In acidic soils, additions of compost and manure (prefer horse manure – cow manure is more acidic) will be particularly helpful.

Similarly, ground covers with an RCW of deciduous trees (don’t use conifers in this situation), straw or even dead leaves will contribute to the gradual (yet lasting) humus formation of the soil in your yard.

Sow “pH corrector” green manures

In addition to their beneficial effect on the structure of the soil, certain green manure crops have the ability to correct the PH of a soil.

This is particularly the case for lupine, millet, sweet clover and buckwheat.

Raise the PH with lime amendments

The above solutions, cheaper, and especially without risk if the soil in your garden is alkaline, but with a low PH, are preferable in my opinion.

But the effects are slower…

Therefore, lime adjustments will also raise soil pH more quickly. Try not to go too fast though…

These are crushed limestone, dolomite, marl, chalk, lithothamne or maerl (avoid if possible… Stocks of these seaweeds are running out). Respect the frequencies, doses and methods of intake recommended by the manufacturers or distributors of these amendments… Any abuse that could harm the health (of the soil)! Generally, these contributions are made in the fall or early winter. They are buried superficially in the ground by a light claw.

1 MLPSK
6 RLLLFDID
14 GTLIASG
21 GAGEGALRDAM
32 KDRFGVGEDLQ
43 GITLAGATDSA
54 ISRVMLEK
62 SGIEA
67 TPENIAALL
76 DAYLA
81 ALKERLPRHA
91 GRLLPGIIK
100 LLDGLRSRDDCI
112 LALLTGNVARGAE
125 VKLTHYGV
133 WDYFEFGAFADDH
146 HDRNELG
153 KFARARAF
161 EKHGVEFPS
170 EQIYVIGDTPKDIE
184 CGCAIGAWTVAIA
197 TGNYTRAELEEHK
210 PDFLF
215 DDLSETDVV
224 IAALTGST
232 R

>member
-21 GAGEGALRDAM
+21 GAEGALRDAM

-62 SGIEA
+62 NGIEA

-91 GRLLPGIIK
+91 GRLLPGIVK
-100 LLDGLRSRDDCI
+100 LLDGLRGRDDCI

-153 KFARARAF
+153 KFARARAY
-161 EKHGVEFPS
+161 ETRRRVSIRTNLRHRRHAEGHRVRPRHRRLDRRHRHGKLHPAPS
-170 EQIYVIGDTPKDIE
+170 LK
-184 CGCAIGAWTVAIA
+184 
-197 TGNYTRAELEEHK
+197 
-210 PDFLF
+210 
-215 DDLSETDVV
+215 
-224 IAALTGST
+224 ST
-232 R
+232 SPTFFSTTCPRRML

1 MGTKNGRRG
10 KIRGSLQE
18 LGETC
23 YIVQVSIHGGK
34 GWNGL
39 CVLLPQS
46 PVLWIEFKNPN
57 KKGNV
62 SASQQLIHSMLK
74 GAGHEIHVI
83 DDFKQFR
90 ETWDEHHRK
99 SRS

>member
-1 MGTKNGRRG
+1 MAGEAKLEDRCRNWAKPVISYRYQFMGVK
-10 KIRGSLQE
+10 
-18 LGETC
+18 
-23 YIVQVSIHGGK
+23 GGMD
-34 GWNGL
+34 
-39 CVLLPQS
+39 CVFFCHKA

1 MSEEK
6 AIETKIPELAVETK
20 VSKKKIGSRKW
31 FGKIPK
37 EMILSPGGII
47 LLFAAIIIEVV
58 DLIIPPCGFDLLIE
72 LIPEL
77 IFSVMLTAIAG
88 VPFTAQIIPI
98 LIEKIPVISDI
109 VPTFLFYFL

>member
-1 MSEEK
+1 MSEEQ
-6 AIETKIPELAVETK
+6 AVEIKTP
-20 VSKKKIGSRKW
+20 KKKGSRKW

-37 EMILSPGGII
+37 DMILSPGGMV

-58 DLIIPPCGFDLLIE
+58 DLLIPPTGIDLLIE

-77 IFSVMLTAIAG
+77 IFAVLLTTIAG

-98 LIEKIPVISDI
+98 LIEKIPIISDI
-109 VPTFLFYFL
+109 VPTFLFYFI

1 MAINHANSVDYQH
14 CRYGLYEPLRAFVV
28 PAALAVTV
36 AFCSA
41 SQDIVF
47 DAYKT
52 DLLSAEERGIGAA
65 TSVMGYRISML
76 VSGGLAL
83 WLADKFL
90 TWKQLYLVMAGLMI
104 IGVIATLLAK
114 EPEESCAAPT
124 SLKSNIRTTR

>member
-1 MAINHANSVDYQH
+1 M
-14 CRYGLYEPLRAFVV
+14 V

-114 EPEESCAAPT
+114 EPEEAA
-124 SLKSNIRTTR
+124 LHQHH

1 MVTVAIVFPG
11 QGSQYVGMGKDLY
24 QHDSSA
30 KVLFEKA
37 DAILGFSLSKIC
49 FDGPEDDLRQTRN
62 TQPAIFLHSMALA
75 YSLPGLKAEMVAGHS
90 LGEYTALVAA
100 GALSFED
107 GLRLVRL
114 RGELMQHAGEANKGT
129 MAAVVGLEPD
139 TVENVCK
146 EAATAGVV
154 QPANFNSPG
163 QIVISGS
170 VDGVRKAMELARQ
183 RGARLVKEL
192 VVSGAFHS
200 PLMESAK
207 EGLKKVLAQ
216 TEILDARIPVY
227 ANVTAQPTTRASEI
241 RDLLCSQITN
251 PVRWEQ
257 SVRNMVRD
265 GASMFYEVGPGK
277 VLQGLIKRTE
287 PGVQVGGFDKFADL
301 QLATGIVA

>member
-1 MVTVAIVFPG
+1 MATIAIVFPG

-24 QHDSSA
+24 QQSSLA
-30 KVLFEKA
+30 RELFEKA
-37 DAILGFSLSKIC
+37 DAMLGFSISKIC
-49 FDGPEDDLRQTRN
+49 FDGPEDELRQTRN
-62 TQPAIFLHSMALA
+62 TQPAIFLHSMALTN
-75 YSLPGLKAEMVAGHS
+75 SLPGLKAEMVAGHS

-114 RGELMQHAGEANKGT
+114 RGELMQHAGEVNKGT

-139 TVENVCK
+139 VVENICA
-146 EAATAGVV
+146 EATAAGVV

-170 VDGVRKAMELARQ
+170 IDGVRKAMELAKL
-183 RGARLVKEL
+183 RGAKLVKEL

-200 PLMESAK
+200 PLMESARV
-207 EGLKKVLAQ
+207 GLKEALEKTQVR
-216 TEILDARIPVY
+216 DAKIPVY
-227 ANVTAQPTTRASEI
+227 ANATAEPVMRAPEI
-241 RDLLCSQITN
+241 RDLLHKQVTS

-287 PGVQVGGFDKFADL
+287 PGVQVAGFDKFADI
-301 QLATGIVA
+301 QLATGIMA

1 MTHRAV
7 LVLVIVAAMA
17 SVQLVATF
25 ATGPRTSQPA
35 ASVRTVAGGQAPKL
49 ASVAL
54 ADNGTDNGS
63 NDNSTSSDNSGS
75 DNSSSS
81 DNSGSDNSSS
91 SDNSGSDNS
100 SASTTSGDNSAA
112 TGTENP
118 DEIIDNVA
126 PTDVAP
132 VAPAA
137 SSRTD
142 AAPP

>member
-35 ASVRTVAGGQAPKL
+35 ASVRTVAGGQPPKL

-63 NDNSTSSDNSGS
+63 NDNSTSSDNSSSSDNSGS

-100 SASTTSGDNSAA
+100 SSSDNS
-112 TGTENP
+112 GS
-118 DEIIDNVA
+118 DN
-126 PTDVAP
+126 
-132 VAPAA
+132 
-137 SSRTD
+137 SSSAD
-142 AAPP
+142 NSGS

On the other hand, I strongly advise against (pun intended…) lime, very harmful to soil life in the long term…

Baking soda can raise the pH of soil that is too acidic. Just bury a few small mounds of baking soda; this will reduce the potential acidity of your soil. But be careful, it is better to start with small amounts and then test the acidity again about 1 month after the addition… Otherwise you risk ending up with a soil that is too calcareous…

And if you’re lucky enough to have it, keep in mind that wood ash is also a high-quality (and free) limestone amendment.